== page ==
The Merge introduced various changes which relate to the following:

  • block structure
  • slot/block timing
  • opcode changes
  • sources of on-chain randomness
  • concept of safe head and finalised blocks

More detailed information regarding these changes can be found here.

What will Happen to the Ethereum Miners?

Now that the Merge has taken place, miners can no longer mine on Ethereum’s mainnet, so there has been quite a bit of interest in what they will do with their hash power. The most obvious choice is to mine another Ethash coin or another altcoin that can be profitably mined with a GPU.

The only issue with this alternative is that none of the other minable coins are anywhere near as profitable to mine as Ethereum was. The other important thing to consider is that many altcoins which could be considered as alternatives for mining will see profitability drop dramatically as PoW difficulty increases, as a huge number of former Ethereum miners begin hashing on a new chain. 

So far, since the Merge, we have seen large increases in Ethereum Classic, Ergo, and Ravencoin hash rate, and there is also a lot of hashing going towards the new Ethereum PoW fork coin. 

The new fork was created by miners who chose to keep mining the original mainnet chain, spawning a new token, ETHW. These are Ethereum miners who chose not to go along with Ethereum’s transition to PoS and chose not to mine another coin.

Another possibility is that former Ethereum miners collectively add their hash rate to a mining pool like Nice Hash and begin coordinating 51% attacks on smaller Ethash-based altcoins, which can be cheaply attacked and exploited by causing a blockchain reorg. 

An attack may be more profitable than mining, honestly, for some of these lesser-known blockchains. Whether the incentives align or not remains to be seen.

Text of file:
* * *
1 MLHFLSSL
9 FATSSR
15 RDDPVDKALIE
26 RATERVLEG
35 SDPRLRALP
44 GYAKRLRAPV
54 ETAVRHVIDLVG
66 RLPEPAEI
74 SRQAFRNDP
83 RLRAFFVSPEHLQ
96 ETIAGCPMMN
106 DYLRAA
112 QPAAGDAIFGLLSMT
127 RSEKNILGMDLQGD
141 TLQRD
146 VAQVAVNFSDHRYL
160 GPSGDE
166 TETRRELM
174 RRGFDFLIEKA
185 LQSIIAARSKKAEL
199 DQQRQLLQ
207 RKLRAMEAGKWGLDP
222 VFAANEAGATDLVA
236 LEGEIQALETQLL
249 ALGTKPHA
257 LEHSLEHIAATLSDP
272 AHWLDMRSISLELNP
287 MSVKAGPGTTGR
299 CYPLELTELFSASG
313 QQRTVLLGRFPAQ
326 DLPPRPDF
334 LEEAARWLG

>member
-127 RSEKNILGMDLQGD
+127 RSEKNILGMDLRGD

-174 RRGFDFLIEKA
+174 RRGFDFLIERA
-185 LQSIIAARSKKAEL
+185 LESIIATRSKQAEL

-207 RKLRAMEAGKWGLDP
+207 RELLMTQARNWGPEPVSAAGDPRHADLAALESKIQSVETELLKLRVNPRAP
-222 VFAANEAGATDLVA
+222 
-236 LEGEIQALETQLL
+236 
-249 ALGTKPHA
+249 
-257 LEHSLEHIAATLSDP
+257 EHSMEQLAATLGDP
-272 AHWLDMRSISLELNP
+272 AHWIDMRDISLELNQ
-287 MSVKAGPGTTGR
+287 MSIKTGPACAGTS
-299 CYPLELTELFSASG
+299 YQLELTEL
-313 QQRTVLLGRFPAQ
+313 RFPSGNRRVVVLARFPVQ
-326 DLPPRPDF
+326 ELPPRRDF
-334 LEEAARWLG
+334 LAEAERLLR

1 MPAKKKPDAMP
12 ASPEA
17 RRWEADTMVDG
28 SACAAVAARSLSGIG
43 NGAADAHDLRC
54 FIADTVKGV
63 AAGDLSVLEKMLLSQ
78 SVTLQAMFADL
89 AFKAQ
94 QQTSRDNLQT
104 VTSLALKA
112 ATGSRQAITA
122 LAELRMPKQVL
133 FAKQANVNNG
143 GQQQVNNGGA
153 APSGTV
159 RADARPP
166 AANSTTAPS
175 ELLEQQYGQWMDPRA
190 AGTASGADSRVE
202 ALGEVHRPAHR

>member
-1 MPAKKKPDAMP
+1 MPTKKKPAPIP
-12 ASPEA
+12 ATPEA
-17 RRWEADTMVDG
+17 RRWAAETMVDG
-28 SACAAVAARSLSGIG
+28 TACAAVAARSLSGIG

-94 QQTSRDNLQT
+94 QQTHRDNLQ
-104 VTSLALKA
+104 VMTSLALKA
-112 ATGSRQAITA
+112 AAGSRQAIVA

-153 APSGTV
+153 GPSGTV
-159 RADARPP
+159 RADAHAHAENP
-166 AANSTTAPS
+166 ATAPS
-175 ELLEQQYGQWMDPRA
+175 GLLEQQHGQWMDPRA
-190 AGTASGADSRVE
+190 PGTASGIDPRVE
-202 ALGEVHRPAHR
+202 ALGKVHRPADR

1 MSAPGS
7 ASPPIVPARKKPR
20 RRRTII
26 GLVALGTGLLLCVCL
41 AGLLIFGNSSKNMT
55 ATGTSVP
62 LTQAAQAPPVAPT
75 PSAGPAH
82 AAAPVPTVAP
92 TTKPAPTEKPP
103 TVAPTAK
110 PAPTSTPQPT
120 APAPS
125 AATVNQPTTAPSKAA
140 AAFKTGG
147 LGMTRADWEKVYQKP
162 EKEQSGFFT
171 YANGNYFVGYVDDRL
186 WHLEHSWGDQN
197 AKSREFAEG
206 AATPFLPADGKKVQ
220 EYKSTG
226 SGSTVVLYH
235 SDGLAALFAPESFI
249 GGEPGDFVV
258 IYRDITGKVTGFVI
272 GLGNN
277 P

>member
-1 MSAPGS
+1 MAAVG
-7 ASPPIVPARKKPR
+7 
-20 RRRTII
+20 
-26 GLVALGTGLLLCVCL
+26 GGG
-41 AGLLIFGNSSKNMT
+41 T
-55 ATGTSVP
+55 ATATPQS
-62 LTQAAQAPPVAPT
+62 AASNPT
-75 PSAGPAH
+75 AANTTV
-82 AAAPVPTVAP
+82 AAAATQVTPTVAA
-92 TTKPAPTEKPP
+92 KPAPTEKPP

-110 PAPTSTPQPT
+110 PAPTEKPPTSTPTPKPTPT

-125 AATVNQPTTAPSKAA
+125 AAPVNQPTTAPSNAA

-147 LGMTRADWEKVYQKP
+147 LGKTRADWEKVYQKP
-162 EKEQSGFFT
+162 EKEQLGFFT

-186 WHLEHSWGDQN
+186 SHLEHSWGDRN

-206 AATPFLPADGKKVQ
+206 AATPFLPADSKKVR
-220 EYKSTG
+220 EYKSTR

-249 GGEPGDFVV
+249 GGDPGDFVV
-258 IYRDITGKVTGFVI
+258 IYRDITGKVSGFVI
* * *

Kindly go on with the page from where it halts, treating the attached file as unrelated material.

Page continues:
What about the New Fork Coin ETHW?

Since a certain segment of the Ethereum mining community chose to hard fork and keep mining the former mainnet Ethereum blockchain and create a new PoW fork coin known as ETHW, many are wondering what kind of support it will receive from the wider crypto community.

We are pleased to announce that Bitfinex is supporting the Ethereum Proof-of-Work fork. 

Customers with an Ethereum (ETH) balance in their Bitfinex account at the time of the Merge snapshot (Block 15537393) will have received forked Ethereum Proof-of-Work (ETHW) tokens.

Customers have been credited ETHW, and the ETHW:USD market will be open as of the 15th of September at 9:15 PM UTC for trading. 

You can find more detailed information about Bitfinex’s support of ETHW here.

What’s Next for Ethereum Now that the Merge is Complete?

Since the Merge took place, there has been some speculation of already increased centralisation compared to prior to the Merge. Coindesk reported that out of the first 1000 blocks, 45% have been found by just two validators, Coinbase and Lido.

Coinbase and Lido control around 42% of staked ETH between themselves, and just five entities control around 65% of the total amount of staked ETH, causing concerns about centralisation. So far, the Merge is being viewed as an overwhelming success, but only time will tell if the degree of centralisation negatively impacts Ethereum.

Bitfinex’s very own Paolo Ardoino, CTO, also maintains a degree of scepticism about the benefits and improvements to scaling and transaction fees that the Merge will actually provide, as it does not directly address scaling or reduce gas fees. 

Paolo also points out that even with the Merge, Ethereum’s monetary policy and tradeoffs are inadequate to competently place it in direct competition with Bitcoin as money. 

Ethereum developers admit the Merge will not significantly reduce fees as it’s a consensus change and not an upgrade to the network’s capacity. Another reality to consider is that transaction speeds will also not significantly increase and will remain around the same as before the Merge.

The Ethereum community is still planning on adding two more major upgrades to Ethereum in the near future, even with the success of the Merge. They still plan on carrying out another upgrade known as Shanghai, which will add additional features not included in the Merge, like staking withdrawals.

In addition to Shanghai, also on the roadmap is the plan to implement sharding as a way to address the scalability issues and transaction speed bottleneck that was mentioned by Ardoino. 

The Ethereum community says that layer two scaling solutions like Polygon have been sufficiently successful at helping with scalability and fees, keeping them manageable for Web3 applications. The community also maintains that the Merge has laid the foundation for future scalability upgrades.